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Tiresias: The Ancient Mediterranean Religions Source Database



5833
Septuagint, 4 Maccabees, 8.9


nanBut if by disobedience you rouse my anger, you will compel me to destroy each and every one of you with dreadful punishments through tortures.


Intertexts (texts cited often on the same page as the searched text):

15 results
1. Hebrew Bible, Deuteronomy, 6.15 (9th cent. BCE - 3rd cent. BCE)

6.15. כִּי אֵל קַנָּא יְהוָה אֱלֹהֶיךָ בְּקִרְבֶּךָ פֶּן־יֶחֱרֶה אַף־יְהוָה אֱלֹהֶיךָ בָּךְ וְהִשְׁמִידְךָ מֵעַל פְּנֵי הָאֲדָמָה׃ 6.15. for a jealous God, even the LORD thy God, is in the midst of thee; lest the anger of the LORD thy God be kindled against thee, and He destroy thee from off the face of the earth."
2. Hebrew Bible, Esther, 1.12 (9th cent. BCE - 3rd cent. BCE)

1.12. וַתְּמָאֵן הַמַּלְכָּה וַשְׁתִּי לָבוֹא בִּדְבַר הַמֶּלֶךְ אֲשֶׁר בְּיַד הַסָּרִיסִים וַיִּקְצֹף הַמֶּלֶךְ מְאֹד וַחֲמָתוֹ בָּעֲרָה בוֹ׃ 1.12. But the queen Vashti refused to come at the king’s commandment by the chamberlains; therefore was the king very wroth, and his anger burned in him."
3. Hebrew Bible, Exodus, 32.10 (9th cent. BCE - 3rd cent. BCE)

32.10. Now therefore let Me alone, that My wrath may wax hot against them, and that I may consume them; and I will make of thee a great nation.’"
4. Hebrew Bible, Genesis, 40.2 (9th cent. BCE - 3rd cent. BCE)

40.2. וַיְהִי בַּיּוֹם הַשְּׁלִישִׁי יוֹם הֻלֶּדֶת אֶת־פַּרְעֹה וַיַּעַשׂ מִשְׁתֶּה לְכָל־עֲבָדָיו וַיִּשָּׂא אֶת־רֹאשׁ שַׂר הַמַּשְׁקִים וְאֶת־רֹאשׁ שַׂר הָאֹפִים בְּתוֹךְ עֲבָדָיו׃ 40.2. וַיִּקְצֹף פַּרְעֹה עַל שְׁנֵי סָרִיסָיו עַל שַׂר הַמַּשְׁקִים וְעַל שַׂר הָאוֹפִים׃ 40.2. And Pharaoh was wroth against his two officers, against the chief of the butlers, and against the chief of the bakers."
5. Hebrew Bible, Numbers, 11.1, 24.10 (9th cent. BCE - 3rd cent. BCE)

11.1. וַיְהִי הָעָם כְּמִתְאֹנְנִים רַע בְּאָזְנֵי יְהוָה וַיִּשְׁמַע יְהוָה וַיִּחַר אַפּוֹ וַתִּבְעַר־בָּם אֵשׁ יְהוָה וַתֹּאכַל בִּקְצֵה הַמַּחֲנֶה׃ 11.1. וַיִּשְׁמַע מֹשֶׁה אֶת־הָעָם בֹּכֶה לְמִשְׁפְּחֹתָיו אִישׁ לְפֶתַח אָהֳלוֹ וַיִּחַר־אַף יְהוָה מְאֹד וּבְעֵינֵי מֹשֶׁה רָע׃ 11.1. And the people were as murmurers, speaking evil in the ears of the LORD; and when the LORD heard it, His anger was kindled; and the fire of the LORD burnt among them, and devoured in the uttermost part of the camp." 24.10. And Balak’s anger was kindled against Balaam, and he smote his hands together; and Balak said unto Balaam: ‘I called thee to curse mine enemies, and, behold, thou hast altogether blessed them these three times."
6. Hebrew Bible, Proverbs, 16.14 (9th cent. BCE - 3rd cent. BCE)

16.14. חֲמַת־מֶלֶךְ מַלְאֲכֵי־מָוֶת וְאִישׁ חָכָם יְכַפְּרֶנָּה׃ 16.14. The wrath of a king is as messengers of death; But a wise man will pacify it."
7. Hebrew Bible, Ruth, 1.21 (9th cent. BCE - 3rd cent. BCE)

1.21. אֲנִי מְלֵאָה הָלַכְתִּי וְרֵיקָם הֱשִׁיבַנִי יְהוָה לָמָּה תִקְרֶאנָה לִי נָעֳמִי וַיהוָה עָנָה בִי וְשַׁדַּי הֵרַע לִי׃ 1.21. I went out full, and the LORD hath brought me back home empty; why call ye me Naomi, seeing the LORD hath testified against me, and the Almighty hath afflicted me?’"
8. Hebrew Bible, 1 Samuel, 20.30 (8th cent. BCE - 5th cent. BCE)

20.30. Then Sha᾽ul’s anger burned against Yehonatan, and he said to him, Thou perverse and rebellious son, do not I know that thou hast chosen the son of Yishay to thine own disgrace, and to the disgrace of thy mother’s nakedness?"
9. Hebrew Bible, 2 Samuel, 12.25 (8th cent. BCE - 5th cent. BCE)

12.25. וַיִּשְׁלַח בְּיַד נָתָן הַנָּבִיא וַיִּקְרָא אֶת־שְׁמוֹ יְדִידְיָהּ בַּעֲבוּר יְהוָה׃ 12.25. And he sent by the hand of Natan the prophet; and he called his name Yedidya, for the Lord’s sake."
10. Herodotus, Histories, 3.32, 3.34, 7.11, 7.210 (5th cent. BCE - 5th cent. BCE)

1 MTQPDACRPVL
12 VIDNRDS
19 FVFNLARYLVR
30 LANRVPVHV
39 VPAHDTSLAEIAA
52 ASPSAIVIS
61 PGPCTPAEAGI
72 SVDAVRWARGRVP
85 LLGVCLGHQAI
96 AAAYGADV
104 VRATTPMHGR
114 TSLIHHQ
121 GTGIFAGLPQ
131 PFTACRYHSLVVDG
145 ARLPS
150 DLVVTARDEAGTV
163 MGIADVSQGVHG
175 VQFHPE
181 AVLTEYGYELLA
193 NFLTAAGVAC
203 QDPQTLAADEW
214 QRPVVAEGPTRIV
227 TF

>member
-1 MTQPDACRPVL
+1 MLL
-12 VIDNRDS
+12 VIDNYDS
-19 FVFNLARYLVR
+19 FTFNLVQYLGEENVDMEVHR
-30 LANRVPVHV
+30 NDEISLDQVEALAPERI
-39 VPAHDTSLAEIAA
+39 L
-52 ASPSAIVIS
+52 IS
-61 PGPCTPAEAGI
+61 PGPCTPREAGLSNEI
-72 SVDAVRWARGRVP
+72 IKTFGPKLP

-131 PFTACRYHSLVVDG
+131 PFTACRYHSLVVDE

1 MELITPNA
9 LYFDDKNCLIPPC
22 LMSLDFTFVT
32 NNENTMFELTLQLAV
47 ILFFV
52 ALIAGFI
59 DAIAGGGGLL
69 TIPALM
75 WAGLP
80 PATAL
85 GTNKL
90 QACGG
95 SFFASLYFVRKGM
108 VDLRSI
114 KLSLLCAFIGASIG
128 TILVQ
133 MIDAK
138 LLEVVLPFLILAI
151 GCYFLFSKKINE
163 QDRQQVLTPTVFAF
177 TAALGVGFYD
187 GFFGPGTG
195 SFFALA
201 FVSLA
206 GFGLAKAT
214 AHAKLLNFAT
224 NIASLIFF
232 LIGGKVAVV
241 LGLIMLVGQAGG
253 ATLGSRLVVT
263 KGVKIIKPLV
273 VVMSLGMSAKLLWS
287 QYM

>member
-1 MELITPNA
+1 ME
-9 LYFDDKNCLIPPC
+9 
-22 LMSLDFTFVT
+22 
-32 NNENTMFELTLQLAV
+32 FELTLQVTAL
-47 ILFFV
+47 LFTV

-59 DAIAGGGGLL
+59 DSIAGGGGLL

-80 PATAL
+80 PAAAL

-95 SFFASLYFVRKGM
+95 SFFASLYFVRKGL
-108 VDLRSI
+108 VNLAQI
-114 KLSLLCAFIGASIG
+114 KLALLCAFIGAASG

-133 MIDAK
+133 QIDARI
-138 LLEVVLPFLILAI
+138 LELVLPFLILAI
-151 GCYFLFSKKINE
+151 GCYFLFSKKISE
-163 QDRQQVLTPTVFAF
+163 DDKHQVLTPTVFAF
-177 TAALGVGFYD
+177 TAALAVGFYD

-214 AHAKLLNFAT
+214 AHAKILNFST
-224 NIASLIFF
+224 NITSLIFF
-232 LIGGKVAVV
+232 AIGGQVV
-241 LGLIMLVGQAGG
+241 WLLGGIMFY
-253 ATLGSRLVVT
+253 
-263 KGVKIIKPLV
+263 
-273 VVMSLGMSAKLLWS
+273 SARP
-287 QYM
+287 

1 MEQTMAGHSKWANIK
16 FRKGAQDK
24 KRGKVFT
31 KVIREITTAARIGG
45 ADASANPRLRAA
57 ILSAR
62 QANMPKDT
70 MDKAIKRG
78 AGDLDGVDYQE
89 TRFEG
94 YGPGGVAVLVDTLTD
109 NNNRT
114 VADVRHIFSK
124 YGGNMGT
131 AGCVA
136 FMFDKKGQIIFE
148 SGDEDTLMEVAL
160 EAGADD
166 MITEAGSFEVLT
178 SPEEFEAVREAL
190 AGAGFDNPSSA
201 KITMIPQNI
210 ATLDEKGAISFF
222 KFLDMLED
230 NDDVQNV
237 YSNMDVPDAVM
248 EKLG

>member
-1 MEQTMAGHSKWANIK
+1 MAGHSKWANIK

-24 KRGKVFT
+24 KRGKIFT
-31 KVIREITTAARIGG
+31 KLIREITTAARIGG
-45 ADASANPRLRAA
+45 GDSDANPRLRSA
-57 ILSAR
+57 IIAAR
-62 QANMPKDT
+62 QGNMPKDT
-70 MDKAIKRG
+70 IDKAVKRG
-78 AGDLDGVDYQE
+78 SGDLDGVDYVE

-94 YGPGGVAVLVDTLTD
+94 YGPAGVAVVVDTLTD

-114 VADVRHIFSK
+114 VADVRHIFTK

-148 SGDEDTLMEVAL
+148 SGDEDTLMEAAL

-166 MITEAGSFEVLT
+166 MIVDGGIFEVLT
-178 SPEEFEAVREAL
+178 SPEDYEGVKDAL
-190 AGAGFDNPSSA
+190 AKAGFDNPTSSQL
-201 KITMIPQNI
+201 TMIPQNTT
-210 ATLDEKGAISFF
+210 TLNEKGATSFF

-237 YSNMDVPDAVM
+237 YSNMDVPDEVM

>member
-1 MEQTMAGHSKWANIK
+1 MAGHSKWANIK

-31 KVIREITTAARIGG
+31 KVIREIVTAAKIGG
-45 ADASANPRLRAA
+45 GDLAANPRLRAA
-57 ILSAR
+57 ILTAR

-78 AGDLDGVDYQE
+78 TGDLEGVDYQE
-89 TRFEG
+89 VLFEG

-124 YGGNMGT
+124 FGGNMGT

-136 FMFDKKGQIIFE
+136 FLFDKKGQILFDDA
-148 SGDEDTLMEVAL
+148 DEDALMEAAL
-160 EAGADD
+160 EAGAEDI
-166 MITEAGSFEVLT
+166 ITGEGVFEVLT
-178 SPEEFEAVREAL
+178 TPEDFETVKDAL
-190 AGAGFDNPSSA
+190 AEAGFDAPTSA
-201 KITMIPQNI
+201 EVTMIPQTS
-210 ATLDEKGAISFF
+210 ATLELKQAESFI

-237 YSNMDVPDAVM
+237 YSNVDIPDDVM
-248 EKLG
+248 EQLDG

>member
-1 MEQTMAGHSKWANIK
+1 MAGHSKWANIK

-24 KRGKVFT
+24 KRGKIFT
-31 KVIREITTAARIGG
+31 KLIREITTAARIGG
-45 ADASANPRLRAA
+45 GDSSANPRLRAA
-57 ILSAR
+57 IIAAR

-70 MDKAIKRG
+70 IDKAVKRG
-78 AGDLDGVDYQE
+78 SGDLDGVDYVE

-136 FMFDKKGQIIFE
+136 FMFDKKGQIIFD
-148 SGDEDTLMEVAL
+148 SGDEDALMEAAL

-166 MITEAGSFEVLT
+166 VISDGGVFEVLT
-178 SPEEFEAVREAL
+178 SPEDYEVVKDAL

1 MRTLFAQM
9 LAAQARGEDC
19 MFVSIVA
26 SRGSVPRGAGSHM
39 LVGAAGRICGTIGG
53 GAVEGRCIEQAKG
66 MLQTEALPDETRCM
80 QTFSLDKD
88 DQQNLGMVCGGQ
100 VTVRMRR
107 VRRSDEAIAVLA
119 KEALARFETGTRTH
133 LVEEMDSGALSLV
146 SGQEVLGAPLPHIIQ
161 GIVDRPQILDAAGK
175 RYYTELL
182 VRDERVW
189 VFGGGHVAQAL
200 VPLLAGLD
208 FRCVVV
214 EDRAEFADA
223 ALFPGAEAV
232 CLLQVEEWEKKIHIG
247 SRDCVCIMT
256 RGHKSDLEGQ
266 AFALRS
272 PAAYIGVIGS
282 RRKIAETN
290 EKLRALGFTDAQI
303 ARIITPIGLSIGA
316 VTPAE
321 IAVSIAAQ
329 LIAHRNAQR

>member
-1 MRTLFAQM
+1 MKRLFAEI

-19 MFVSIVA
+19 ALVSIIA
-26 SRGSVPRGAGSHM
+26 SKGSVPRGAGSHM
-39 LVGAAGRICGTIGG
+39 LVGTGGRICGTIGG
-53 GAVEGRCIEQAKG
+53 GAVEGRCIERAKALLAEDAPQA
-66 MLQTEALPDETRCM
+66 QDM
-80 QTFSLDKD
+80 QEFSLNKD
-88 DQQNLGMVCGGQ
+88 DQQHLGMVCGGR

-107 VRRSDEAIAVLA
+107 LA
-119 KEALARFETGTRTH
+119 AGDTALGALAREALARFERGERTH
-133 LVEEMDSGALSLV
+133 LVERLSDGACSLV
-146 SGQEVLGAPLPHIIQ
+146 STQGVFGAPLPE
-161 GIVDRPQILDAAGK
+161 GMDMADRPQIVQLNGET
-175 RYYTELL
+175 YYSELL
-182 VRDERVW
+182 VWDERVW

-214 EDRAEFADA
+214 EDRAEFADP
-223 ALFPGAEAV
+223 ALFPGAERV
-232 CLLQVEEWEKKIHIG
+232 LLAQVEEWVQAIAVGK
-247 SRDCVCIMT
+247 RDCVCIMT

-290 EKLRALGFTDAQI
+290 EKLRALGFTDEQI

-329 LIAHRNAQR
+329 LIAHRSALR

3.32. There are two tales of her death, as there are of the death of Smerdis. The Greeks say that Cambyses had set a lion cub to fight a puppy, and that this woman was watching too; and that as the puppy was losing, its brother broke its leash and came to help, and the two dogs together got the better of the cub. ,Cambyses, they say, was pleased with the sight, but the woman wept as she sat by. Cambyses perceiving it asked why she wept, and she said that when she saw the puppy help its brother she had wept, recalling Smerdis and knowing that there would be no avenger for him. ,For saying this, according to the Greek story, she was killed by Cambyses. But the Egyptian tale is that as the two sat at table the woman took a lettuce and plucked off the leaves, then asked her husband whether he preferred the look of it with or without leaves. “With the leaves,” he said; whereupon she answered: ,“Yet you have stripped Cyrus' house as bare as this lettuce.” Angered at this, they say, he sprang upon her, who was great with child, and she miscarried and died of the hurt he gave her. 3.34. I will now relate his mad dealings with the rest of Persia . He said, as they report, to Prexaspes—whom he held in particular honor, who brought him all his messages, whose son held the very honorable office of Cambyses' cup-bearer—thus, I say, he spoke to Prexaspes: ,“What manner of man, Prexaspes, do the Persians think me to be, and how do they speak of me?” “Sire,” said Prexaspes, “for all else they greatly praise you, but they say that you love wine too well.” ,So he reported of the Persians. The king angrily replied: “If the Persians now say that it is my fondness for wine that drives me to frenzy and madness, then it would seem that their former saying also was a lie.” ,For it is said that before this, while some Persians and Croesus were sitting with him, Cambyses asked what manner of man they thought him to be in comparison with Cyrus his father; and they answered, “Cambyses was the better man; for he had all of Cyrus' possessions and had won Egypt and the sea besides.” ,So said the Persians; but Croesus, who was present, and was dissatisfied with their judgment, spoke thus to Cambyses: “To me, son of Cyrus, you do not seem to be the equal of your father; for you have as yet no son such as he left after him in you.” This pleased Cambyses, and he praised Croesus' judgment. 7.11. Thus spoke Artabanus. Xerxes answered angrily, “Artabanus, you are my father's brother; that will save you from receiving the fitting reward of foolish words. But for your cowardly lack of spirit I lay upon you this disgrace, that you will not go with me and my army against Hellas, but will stay here with the women; I myself will accomplish all that I have said, with no help from you. ,May I not be the son of Darius son of Hystaspes son of Arsames son of Ariaramnes son of Teispes son of Cyrus son of Cambyses son of Teispes son of Achaemenes, if I do not have vengeance on the Athenians; I well know that if we remain at peace they will not; they will assuredly invade our country, if we may infer from what they have done already, for they burnt Sardis and marched into Asia. ,It is not possible for either of us to turn back: to do or to suffer is our task, so that what is ours be under the Greeks, or what is theirs under the Persians; there is no middle way in our quarrel. ,Honor then demands that we avenge ourselves for what has been done to us; thus will I learn what is this evil that will befall me when I march against these Greeks—men that even Pelops the Phrygian, the slave of my forefathers, did so utterly subdue that to this day they and their country are called by the name of their conqueror.” 7.210. He let four days go by, expecting them to run away at any minute. They did not leave, and it seemed to him that they stayed out of folly and lack of due respect. On the fifth day he became angry and sent the Medes and Cissians against them, bidding them take them prisoner and bring them into his presence. ,The Medes bore down upon the Hellenes and attacked. Many fell, but others attacked in turn, and they made it clear to everyone, especially to the king himself, that among so many people there were few real men. The battle lasted all day.